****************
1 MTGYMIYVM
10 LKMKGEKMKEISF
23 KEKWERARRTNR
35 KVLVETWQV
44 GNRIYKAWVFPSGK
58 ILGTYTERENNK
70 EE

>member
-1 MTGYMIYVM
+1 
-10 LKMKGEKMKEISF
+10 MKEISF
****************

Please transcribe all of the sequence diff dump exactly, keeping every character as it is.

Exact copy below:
1 MTGYMIYVM
10 LKMKGEKMKEISF
23 KEKWERARRTNR
35 KVLVETWQV
44 GNRIYKAWVFPSGK
58 ILGTYTERENNK
70 EE

>member
-1 MTGYMIYVM
+1 
-10 LKMKGEKMKEISF
+10 MKEISF